Dimensions of intra-household food and nutrient allocation : a study of a Bangladeshi village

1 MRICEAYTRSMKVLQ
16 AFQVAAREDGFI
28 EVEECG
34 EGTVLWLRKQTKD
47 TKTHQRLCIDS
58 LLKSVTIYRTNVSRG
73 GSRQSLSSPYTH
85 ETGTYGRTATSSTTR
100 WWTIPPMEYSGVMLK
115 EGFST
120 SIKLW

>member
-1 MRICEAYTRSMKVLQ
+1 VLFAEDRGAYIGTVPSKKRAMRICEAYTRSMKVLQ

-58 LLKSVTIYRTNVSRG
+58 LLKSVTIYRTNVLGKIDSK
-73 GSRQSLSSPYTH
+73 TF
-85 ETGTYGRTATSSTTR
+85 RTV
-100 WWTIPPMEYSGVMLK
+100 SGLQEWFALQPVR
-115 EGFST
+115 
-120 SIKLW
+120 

This thesis describes and discusses a study conducted in a centralwest Bangladesh village, between March 1981 and January 1982, with a view to testing the hypothesis that intra-household allocation of food discriminates against women and children and that the discrimination puts the vulnerable members of the household at extra risks during periods when food and financial resources of households are scarcest. Intra-household allocation of food was studied by weighing the individual food intakes of household members for three consecutive days, at four different seasons covering periods of normal food availability, relative shortage and abundance of food. Nutritional status was assessed py consecutive measurement of weight (monthly) and height (quarterly). Information was collected on socio-economic status of households, people's perception of food needs (physiological) of individuals, household decision making and strategies in coping with shortage by structured and unstructured interviews and through personal observations. The sample consisted of 320 individuals in 53 households. Analysis of the study revealed lack of marked and consistent socioeconomic differentials in intake and outcome, but that highly significant seasonal differences did exist. The most important finding of the study is that although the intake of women and girls over 5 years was lower than that of men and boys over 5 years, the male-female differential did not generally exceed the differential between the two sexes that might be expected on the basis of body size and activity. Only in the 1-4 year age group was there a significant difference between energy intakes of males and females when corrected for body size. Furthermore, contrary to what has been generally postulated in the literature, (often based on qualitative information), women and children were not discriminated against during periods of food shortage, but were rather generally given preferential treatment in the allocation of available food. It is believed that the study adds to our understanding as to how seasonal fluctuations affect the food intake of 'poor' people in rural Bangladesh and how people cope with predictable cyclical periods of food shortage.